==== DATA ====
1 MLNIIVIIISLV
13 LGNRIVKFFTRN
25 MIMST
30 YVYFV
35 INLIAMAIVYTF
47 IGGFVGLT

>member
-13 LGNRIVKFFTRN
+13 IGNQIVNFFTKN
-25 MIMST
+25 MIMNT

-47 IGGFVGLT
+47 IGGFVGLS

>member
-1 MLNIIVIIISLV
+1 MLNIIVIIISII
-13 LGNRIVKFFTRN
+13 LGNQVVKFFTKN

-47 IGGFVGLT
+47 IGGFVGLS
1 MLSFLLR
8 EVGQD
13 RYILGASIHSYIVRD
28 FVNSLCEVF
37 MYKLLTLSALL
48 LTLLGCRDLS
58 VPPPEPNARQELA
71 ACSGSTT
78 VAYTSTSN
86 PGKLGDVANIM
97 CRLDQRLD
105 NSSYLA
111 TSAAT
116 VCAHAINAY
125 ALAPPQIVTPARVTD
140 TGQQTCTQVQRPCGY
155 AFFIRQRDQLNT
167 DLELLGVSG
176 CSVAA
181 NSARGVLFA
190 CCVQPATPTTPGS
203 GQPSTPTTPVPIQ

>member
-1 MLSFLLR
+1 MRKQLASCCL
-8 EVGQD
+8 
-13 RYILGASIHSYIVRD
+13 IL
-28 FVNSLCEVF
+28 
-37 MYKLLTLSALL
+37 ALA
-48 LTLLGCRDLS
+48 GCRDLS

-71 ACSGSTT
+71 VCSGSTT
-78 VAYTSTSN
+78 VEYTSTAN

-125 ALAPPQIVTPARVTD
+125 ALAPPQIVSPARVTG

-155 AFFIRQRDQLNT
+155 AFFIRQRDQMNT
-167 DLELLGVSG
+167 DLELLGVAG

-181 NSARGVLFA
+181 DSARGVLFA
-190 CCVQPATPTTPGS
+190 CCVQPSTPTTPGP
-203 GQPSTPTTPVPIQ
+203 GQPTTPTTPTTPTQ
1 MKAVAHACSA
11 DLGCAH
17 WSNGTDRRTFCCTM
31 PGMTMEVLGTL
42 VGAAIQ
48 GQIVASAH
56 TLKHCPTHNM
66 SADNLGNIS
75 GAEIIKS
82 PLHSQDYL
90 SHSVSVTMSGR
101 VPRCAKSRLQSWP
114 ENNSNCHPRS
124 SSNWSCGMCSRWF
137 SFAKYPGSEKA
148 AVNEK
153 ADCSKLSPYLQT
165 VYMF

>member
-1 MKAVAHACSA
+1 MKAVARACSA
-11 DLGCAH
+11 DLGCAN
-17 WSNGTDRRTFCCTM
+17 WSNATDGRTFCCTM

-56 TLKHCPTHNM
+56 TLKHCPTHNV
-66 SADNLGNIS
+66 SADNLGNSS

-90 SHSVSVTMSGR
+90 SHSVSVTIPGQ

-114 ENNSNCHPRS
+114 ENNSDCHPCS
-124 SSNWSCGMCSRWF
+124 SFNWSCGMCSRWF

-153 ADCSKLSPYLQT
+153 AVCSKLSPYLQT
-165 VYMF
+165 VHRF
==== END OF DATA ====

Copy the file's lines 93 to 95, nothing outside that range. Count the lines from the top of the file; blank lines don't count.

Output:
-11 DLGCAH
+11 DLGCAN
-17 WSNGTDRRTFCCTM